Unfortunately, Windows 10 offers users few options to set CPU process priority to prefer foreground applications. Although using the registry editor is a valid method for setting CPU priority to choose foreground apps, it should only be done with extreme care. Make sure you fully back up your system before adjusting focus using the registry editor. Even if you do this correctly, you may experience unwanted side effects.

Step #1

To change CPU priority to prefer foreground applications, press the [R] key and the [Windows] key simultaneously. The run box window will open. Type “regedit” without quotation marks into the run box and hit  [Enter]. When you are warned about the app making changes to the registry editor, click “Yes” to continue.


Step #2

From the list on the left select “HKEY_LOCAL_MACHINE” and then “SYSTEM.” Then select “CurrentControlSet” and “Control.”


Step #3

Finally, choose “PriorityControl.” From the list on the right, click “Win32PrioritySeparation.”

win32priorityseparation regedit

Step #4

In the window that appears, the current value data is set to “2” by default. Change this value to “26” and click “OK.”

win32priorityseparation regedit value

Step #5

After you adjust CPU priority in the registry editor, restart your computer by clicking the Power icon in the Start menu and selecting “Restart.”

restart computer

Manually Setting Priority to Prefer Apps using Task Manager

When you set the CPU priority to foreground programs, the app which is running in the front, for example, Google Chrome, will prioritize when it comes to CPU utilization. This will allow your CPU to have its best performance. Unfortunately, it also has a chance to cause issues that can lead to system malfunction.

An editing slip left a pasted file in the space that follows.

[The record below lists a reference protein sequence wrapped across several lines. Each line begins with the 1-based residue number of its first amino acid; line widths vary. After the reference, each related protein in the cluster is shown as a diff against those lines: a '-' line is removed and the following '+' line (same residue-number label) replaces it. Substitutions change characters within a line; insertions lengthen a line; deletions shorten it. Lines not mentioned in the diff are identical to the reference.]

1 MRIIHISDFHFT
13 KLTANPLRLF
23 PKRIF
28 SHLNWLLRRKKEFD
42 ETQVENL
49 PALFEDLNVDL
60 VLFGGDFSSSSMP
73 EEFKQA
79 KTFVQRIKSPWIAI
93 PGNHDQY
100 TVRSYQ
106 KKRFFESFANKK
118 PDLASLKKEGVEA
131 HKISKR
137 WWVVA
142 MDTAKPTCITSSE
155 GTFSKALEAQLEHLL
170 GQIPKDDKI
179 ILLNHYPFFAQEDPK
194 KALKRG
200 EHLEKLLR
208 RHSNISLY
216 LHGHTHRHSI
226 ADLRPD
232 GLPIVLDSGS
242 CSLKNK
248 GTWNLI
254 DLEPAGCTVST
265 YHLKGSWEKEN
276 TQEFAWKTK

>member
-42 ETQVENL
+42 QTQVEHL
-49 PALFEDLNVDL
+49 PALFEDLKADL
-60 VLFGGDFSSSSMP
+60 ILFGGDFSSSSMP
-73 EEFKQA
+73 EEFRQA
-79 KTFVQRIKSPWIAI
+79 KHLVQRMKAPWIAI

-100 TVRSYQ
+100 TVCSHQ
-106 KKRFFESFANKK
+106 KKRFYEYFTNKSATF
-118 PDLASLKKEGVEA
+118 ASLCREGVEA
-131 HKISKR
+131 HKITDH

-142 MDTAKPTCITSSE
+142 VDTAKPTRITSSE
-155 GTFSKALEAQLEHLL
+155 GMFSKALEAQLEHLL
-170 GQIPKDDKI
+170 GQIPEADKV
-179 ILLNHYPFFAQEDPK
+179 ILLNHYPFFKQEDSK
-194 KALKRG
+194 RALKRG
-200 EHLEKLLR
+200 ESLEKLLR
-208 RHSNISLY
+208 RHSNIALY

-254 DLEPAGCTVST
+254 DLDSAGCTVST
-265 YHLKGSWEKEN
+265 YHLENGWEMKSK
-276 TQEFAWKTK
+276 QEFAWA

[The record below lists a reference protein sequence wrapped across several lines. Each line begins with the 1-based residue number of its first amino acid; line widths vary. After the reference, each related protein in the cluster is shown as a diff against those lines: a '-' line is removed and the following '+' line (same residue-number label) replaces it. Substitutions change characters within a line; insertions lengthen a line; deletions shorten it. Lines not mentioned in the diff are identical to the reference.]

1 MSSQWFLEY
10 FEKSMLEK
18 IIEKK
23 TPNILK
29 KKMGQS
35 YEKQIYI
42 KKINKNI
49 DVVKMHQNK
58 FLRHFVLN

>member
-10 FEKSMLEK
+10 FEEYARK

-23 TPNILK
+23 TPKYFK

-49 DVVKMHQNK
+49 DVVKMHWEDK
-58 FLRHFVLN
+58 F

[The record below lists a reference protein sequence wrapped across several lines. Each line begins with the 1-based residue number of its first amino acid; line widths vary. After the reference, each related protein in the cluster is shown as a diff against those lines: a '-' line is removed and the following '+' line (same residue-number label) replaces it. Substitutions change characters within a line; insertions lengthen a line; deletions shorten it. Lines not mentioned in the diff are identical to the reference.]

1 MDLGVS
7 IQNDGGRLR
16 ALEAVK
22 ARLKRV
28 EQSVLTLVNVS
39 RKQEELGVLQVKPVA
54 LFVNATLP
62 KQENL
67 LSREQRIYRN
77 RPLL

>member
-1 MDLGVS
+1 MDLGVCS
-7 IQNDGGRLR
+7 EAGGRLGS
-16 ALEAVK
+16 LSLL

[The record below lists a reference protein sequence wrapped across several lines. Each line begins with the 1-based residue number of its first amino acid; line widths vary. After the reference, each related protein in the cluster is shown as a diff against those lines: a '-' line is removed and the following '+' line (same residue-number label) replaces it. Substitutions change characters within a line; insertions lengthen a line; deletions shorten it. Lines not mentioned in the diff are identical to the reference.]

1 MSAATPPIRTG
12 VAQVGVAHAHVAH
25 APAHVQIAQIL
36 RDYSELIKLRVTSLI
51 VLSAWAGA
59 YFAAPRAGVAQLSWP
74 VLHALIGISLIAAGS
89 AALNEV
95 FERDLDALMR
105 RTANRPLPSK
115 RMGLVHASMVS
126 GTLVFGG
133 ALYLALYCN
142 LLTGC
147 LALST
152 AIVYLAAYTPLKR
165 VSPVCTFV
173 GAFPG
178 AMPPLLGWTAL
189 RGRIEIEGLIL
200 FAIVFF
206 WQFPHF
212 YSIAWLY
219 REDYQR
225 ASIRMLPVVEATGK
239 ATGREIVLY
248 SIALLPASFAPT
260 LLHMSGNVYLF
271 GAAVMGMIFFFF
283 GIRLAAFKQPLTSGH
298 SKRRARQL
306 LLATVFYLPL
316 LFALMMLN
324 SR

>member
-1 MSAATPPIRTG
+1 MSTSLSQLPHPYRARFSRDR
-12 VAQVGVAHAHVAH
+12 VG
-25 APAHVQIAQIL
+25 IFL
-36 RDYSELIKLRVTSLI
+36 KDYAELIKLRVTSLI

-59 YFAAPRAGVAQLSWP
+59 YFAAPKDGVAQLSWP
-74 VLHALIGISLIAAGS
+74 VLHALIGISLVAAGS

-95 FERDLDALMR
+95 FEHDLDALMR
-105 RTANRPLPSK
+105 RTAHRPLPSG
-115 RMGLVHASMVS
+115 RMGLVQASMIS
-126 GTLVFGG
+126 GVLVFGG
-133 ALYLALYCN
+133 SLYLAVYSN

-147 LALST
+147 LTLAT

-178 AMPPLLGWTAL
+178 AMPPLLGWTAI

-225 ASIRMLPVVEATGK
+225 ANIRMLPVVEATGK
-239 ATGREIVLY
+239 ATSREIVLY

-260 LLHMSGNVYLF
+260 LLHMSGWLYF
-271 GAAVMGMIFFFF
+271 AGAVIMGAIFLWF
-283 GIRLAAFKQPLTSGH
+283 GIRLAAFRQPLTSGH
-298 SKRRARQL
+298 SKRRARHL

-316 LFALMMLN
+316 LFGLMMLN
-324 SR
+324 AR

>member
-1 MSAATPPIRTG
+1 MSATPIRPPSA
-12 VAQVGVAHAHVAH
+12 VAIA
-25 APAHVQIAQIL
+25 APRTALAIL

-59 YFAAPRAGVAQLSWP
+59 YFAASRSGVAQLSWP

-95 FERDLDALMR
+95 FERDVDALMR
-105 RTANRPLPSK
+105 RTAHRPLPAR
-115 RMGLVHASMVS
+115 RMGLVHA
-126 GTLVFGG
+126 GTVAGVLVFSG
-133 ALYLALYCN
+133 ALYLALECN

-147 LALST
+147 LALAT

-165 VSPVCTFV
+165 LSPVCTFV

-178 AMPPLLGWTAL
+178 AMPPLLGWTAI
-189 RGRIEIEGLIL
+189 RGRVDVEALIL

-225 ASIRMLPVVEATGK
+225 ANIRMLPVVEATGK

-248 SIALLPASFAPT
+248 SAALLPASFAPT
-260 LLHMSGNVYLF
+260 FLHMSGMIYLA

You can pick preferred foreground applications by manually setting priority in the Task Manager.

Step #1

Set priority to prefer foreground programs by first accessing the task manager. Press the Ctrl + Shift + Esc Key simultaneously on your keyboard.

Step #2

In the details section, look for the application you want to prioritize. Right-click on the app and then move to Set Priority > Tap on Real-time/High.

Step #3

Once you have opened the Set Priority options, decide the priority according to your needs.

Setting priority to prefer apps using task manager is the only manual way. Other than this, assigning priority to choose apps incorrectly will cause unstable Windows app services, System Windows, problematic default values, or more.


Adjusting your computer settings, so that foreground apps get priority when it comes to processing power is relatively straightforward. You can use either of the two suggested options or use both of them if you wish.

We have more Windows guides that help to fix errors, including ERR_SPDY_PROTOCOL_ERROR in Google Chrome, Taskbar won’t hide, NVIDIA installer failed error, and how to fix a black screen on Windows 10.

Shayne Sherman
Meet the author

Shayne is an expert on all things Microsoft Windows and computer security. As a Windows user of over 30 years, he has been featured on Business Insider, Yahoo, Tech Republic, Hacker Noon, Techopedia, and many other publications. Aside from entertaining at his home theater, he enjoys spending time with his family, including his English bulldog, Fergie.